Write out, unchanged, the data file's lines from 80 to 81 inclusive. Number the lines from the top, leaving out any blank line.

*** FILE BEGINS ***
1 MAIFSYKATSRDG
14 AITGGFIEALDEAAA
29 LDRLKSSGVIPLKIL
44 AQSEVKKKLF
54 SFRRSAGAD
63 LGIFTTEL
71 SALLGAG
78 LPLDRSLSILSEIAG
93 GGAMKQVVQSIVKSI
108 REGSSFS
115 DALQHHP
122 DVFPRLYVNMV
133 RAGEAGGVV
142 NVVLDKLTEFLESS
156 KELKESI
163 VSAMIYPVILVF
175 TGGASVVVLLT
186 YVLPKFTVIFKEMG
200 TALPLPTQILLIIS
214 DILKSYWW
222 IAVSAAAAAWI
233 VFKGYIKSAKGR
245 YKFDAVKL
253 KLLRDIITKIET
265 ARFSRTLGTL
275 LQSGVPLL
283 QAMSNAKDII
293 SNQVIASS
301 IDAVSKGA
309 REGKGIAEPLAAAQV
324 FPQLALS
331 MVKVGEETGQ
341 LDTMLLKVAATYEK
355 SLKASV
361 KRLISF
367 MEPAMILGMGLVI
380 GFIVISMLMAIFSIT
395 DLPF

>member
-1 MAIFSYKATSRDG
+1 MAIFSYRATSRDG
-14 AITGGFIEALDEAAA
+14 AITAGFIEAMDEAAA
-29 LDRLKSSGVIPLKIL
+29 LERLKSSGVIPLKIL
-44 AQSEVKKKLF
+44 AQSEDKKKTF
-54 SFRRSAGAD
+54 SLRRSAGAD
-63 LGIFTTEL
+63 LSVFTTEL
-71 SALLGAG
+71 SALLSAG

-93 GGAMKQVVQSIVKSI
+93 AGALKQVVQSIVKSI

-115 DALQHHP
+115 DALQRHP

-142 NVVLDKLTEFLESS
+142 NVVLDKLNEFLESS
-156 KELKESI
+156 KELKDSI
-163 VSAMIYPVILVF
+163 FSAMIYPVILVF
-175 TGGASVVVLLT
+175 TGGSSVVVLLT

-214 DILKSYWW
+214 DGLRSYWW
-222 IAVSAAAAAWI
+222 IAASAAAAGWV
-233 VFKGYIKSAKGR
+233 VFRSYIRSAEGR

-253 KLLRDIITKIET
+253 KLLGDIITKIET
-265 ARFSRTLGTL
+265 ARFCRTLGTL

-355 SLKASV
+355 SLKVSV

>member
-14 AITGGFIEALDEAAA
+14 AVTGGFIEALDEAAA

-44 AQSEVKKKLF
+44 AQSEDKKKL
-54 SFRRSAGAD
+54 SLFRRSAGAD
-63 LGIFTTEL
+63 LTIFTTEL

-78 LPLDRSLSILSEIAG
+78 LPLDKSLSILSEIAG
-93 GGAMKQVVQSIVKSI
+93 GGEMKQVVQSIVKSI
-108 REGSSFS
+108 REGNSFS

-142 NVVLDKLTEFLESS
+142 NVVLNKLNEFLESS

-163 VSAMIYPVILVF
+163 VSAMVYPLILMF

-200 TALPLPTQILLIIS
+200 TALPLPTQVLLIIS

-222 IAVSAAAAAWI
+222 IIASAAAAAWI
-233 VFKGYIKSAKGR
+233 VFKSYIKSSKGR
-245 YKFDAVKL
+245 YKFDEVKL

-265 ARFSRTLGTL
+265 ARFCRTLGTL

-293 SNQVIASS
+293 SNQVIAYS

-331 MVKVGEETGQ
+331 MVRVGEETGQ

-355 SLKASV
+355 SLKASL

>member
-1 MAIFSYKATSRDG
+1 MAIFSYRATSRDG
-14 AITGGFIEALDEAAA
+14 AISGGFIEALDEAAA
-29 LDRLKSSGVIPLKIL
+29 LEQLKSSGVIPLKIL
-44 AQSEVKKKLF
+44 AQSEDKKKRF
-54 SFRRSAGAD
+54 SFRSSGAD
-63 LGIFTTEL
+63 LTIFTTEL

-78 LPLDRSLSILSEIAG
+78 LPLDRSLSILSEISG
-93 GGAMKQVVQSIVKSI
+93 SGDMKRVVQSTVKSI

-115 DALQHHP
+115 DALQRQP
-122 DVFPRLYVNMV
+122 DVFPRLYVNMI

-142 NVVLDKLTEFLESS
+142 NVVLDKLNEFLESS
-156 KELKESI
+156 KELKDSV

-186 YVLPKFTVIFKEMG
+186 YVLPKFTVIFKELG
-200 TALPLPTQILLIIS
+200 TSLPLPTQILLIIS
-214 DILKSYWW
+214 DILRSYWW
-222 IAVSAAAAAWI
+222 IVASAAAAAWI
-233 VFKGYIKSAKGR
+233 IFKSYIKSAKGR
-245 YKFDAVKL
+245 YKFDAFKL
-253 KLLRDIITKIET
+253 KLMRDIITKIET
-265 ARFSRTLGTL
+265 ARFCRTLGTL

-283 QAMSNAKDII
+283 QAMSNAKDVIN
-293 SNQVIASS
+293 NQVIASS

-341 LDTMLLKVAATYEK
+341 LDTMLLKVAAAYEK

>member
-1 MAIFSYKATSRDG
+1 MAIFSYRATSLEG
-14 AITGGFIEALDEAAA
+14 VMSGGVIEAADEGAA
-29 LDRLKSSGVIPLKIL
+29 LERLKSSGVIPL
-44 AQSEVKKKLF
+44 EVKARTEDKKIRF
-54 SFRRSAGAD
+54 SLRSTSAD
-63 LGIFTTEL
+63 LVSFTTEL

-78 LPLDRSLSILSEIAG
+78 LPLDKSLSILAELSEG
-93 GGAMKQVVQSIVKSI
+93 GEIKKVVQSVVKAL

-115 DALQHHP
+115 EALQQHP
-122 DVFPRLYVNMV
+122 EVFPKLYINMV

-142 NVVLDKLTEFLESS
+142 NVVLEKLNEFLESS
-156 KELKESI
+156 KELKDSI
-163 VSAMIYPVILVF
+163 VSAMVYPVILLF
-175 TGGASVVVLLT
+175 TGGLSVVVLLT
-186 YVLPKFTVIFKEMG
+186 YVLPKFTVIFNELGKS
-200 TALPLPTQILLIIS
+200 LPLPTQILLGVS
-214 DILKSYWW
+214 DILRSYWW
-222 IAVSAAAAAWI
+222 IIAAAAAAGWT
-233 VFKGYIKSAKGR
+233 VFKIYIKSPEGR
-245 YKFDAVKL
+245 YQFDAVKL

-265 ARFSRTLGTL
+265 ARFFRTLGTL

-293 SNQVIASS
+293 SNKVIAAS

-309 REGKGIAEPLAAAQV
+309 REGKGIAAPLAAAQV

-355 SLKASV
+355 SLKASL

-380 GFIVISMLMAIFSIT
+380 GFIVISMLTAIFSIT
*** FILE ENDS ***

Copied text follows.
+14 AVTGGFIEALDEAAA

-44 AQSEVKKKLF